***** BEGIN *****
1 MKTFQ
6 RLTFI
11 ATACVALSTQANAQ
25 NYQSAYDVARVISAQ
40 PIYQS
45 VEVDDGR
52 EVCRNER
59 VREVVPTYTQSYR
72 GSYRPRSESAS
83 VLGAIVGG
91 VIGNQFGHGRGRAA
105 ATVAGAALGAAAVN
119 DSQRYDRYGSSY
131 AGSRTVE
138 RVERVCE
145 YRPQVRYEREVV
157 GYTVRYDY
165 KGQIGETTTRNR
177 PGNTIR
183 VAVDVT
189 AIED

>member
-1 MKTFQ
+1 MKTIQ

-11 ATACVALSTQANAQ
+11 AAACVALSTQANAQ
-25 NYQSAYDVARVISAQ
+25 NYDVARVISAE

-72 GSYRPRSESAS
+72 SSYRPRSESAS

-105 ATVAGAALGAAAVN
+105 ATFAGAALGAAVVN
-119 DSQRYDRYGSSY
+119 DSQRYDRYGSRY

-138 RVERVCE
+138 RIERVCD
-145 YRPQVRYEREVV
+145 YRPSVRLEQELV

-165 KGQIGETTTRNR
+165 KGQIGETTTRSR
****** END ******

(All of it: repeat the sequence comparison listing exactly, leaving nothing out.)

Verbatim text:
1 MKTFQ
6 RLTFI
11 ATACVALSTQANAQ
25 NYQSAYDVARVISAQ
40 PIYQS
45 VEVDDGR
52 EVCRNER
59 VREVVPTYTQSYR
72 GSYRPRSESAS
83 VLGAIVGG
91 VIGNQFGHGRGRAA
105 ATVAGAALGAAAVN
119 DSQRYDRYGSSY
131 AGSRTVE
138 RVERVCE
145 YRPQVRYEREVV
157 GYTVRYDY
165 KGQIGETTTRNR
177 PGNTIR
183 VAVDVT
189 AIED

>member
-1 MKTFQ
+1 MKTIQ

-11 ATACVALSTQANAQ
+11 AAACVALSTQANAQ
-25 NYQSAYDVARVISAQ
+25 NYDVARVISAE

-72 GSYRPRSESAS
+72 SSYRPRSESAS

-105 ATVAGAALGAAAVN
+105 ATFAGAALGAAVVN
-119 DSQRYDRYGSSY
+119 DSQRYDRYGSRY

-138 RVERVCE
+138 RIERVCD
-145 YRPQVRYEREVV
+145 YRPSVRLEQELV

-165 KGQIGETTTRNR
+165 KGQIGETTTRSR